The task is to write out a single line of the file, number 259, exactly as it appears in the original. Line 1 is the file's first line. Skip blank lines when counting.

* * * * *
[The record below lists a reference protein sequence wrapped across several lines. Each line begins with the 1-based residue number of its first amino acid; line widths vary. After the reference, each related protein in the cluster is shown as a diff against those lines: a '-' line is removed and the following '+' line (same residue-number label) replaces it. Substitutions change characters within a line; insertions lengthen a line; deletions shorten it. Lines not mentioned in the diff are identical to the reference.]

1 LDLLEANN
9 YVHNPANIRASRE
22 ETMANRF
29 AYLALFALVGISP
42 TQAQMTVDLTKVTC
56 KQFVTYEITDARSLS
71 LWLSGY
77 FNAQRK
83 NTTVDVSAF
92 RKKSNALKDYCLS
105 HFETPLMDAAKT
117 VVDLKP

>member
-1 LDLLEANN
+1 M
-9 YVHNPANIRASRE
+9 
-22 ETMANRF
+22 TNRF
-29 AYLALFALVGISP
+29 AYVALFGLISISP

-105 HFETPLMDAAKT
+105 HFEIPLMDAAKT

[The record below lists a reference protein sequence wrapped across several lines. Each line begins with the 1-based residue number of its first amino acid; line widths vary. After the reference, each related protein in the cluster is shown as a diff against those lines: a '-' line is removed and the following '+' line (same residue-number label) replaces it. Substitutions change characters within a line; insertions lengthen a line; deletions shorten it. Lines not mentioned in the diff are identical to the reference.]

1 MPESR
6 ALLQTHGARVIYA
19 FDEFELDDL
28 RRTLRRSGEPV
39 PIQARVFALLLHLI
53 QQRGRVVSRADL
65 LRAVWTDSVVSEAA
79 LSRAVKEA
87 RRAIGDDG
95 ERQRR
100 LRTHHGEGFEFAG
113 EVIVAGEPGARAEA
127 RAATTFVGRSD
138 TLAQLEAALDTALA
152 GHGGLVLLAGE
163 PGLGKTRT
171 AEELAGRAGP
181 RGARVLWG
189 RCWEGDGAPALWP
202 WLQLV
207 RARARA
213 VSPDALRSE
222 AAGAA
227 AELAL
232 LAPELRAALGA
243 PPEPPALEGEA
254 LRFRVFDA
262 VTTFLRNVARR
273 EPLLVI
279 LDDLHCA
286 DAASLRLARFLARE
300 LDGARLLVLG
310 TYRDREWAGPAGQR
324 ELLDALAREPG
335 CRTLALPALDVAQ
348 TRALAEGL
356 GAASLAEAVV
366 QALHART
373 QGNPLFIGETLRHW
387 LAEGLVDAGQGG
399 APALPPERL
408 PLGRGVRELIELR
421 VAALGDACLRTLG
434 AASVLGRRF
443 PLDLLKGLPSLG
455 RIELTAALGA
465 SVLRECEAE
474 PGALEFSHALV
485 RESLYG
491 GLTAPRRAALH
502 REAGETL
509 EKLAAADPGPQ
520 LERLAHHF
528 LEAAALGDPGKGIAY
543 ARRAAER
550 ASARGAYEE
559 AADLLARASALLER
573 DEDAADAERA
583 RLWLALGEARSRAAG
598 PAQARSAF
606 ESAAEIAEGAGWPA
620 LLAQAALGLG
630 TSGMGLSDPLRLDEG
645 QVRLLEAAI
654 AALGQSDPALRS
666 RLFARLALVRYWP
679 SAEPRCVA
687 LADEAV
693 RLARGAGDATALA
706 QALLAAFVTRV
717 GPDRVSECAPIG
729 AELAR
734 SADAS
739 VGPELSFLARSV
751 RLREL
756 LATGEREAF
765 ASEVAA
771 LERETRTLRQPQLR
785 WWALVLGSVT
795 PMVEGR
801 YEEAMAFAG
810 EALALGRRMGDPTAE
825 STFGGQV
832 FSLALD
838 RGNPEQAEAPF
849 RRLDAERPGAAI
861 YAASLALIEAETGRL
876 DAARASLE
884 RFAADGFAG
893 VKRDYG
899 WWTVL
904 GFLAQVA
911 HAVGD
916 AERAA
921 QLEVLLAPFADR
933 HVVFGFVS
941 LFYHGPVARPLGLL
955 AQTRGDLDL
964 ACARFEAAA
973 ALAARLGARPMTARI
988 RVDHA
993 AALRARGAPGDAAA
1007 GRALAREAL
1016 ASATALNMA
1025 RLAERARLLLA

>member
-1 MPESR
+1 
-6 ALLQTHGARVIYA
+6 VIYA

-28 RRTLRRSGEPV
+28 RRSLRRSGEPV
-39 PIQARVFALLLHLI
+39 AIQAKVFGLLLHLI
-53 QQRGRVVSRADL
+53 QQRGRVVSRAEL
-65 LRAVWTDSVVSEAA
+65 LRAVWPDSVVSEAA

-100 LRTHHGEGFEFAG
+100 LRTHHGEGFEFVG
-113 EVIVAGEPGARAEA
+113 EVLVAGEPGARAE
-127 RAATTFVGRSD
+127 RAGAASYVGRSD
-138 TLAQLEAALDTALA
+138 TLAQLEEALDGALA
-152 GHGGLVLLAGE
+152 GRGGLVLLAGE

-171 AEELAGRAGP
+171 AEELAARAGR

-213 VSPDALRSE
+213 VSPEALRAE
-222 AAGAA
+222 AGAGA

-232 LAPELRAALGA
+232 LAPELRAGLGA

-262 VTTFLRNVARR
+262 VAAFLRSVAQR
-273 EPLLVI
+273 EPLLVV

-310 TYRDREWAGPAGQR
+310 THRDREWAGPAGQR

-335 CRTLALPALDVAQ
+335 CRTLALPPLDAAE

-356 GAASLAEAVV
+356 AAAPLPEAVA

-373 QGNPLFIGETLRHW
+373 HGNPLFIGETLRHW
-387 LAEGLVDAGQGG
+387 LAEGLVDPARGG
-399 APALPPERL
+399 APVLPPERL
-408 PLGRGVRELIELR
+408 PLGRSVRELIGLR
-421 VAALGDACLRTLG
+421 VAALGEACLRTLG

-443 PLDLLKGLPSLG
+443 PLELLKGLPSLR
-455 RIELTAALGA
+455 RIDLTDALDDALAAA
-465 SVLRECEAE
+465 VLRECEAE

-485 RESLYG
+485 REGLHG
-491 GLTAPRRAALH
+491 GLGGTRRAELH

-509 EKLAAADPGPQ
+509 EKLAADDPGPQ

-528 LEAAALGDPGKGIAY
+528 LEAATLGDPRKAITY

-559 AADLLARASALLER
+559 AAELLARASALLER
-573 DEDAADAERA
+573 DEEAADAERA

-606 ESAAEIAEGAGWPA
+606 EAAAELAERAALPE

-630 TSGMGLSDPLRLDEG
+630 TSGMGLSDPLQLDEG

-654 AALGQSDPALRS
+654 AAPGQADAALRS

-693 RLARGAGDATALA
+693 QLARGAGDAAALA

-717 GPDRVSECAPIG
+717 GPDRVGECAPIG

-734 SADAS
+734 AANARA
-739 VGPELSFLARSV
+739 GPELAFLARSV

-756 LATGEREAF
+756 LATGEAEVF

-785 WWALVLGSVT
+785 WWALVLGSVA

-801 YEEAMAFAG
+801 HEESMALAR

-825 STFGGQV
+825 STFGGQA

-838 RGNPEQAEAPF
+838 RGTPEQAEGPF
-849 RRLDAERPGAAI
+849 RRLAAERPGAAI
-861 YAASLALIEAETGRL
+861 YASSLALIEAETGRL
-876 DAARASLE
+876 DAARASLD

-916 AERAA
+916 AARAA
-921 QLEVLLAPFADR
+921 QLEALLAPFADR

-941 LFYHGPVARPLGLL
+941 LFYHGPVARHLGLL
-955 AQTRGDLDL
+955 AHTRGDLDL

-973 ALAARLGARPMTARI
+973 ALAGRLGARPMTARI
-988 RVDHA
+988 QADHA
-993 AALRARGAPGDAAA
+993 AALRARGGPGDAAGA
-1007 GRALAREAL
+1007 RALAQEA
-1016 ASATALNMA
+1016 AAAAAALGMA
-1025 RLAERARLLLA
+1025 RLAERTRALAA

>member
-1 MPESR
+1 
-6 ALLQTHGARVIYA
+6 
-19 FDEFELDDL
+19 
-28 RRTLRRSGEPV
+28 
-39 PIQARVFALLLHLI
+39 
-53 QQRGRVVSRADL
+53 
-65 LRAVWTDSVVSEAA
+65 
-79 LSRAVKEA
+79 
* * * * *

-39 PIQARVFALLLHLI